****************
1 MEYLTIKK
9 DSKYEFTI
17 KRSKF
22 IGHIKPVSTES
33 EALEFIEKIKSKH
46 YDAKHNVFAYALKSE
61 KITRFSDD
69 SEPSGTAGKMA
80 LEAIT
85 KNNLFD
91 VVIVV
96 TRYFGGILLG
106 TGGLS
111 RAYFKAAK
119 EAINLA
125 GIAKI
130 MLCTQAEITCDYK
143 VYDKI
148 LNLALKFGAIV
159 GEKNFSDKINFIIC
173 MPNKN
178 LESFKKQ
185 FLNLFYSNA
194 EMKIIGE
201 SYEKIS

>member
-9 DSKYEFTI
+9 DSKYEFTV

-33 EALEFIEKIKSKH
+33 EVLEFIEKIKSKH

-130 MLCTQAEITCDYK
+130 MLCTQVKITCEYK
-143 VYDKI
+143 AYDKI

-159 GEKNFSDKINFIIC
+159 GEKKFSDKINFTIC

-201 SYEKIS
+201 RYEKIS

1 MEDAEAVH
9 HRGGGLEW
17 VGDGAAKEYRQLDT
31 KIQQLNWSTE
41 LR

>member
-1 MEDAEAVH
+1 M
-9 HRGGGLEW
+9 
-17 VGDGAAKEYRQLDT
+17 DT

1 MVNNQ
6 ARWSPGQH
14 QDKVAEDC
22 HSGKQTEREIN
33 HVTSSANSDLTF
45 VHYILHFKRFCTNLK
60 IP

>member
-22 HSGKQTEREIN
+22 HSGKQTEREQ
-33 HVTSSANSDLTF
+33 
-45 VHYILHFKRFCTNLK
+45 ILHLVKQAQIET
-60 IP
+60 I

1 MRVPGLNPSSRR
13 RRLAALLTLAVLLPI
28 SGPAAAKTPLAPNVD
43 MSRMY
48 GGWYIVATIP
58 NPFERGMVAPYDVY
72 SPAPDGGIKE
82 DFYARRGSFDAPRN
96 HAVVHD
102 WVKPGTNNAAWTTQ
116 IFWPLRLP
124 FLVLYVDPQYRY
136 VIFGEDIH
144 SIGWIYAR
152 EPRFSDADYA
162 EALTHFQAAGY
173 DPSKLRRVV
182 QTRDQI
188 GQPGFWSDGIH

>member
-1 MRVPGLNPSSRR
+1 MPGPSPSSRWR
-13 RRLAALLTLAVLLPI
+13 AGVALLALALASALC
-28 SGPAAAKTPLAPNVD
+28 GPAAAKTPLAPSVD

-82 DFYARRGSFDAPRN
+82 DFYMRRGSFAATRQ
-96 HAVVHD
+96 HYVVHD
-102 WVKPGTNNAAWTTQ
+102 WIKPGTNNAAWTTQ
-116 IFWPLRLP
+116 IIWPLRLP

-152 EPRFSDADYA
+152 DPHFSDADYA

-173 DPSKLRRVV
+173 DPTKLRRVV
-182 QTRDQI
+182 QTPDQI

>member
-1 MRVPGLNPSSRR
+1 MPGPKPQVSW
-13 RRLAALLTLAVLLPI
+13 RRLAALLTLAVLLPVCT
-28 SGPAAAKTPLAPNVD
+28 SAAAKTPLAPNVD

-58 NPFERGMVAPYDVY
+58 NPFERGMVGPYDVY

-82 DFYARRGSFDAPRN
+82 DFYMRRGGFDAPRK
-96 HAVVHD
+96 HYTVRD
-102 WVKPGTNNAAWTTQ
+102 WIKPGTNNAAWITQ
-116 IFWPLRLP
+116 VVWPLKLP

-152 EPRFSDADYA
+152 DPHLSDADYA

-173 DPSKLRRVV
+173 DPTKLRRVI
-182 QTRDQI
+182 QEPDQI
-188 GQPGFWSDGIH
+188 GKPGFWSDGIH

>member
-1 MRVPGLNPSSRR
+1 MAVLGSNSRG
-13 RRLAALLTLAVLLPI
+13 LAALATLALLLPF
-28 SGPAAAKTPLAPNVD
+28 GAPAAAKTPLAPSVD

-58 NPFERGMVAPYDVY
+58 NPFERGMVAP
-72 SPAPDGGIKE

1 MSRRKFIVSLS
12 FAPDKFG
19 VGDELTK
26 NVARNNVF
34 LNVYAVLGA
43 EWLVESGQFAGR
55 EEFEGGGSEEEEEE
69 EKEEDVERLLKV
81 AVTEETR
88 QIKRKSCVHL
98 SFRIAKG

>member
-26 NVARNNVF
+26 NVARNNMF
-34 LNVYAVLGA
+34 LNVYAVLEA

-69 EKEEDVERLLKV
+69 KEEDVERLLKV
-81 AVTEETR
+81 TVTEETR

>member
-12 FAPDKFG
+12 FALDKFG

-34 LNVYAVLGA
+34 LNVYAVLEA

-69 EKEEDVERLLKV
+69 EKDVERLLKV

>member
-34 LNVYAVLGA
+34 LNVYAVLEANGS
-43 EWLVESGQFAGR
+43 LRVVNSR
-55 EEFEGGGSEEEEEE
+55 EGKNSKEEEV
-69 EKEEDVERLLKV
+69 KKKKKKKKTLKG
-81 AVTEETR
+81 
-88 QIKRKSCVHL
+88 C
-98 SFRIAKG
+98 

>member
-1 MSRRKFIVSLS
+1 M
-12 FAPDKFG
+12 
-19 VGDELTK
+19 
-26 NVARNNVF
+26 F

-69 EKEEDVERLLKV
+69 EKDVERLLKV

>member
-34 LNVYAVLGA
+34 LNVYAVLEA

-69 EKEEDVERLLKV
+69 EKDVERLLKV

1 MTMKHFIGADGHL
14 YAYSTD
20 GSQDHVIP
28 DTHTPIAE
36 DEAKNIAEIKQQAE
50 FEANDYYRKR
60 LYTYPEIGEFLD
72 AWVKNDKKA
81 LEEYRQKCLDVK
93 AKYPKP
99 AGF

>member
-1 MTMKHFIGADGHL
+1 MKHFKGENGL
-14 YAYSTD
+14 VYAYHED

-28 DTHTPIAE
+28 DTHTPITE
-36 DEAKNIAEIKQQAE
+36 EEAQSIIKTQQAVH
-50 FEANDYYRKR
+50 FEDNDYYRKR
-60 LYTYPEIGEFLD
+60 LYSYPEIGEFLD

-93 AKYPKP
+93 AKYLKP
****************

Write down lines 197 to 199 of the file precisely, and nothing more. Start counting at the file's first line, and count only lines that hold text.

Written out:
+34 LNVYAVLEA

-69 EKEEDVERLLKV
+69 EKDVERLLKV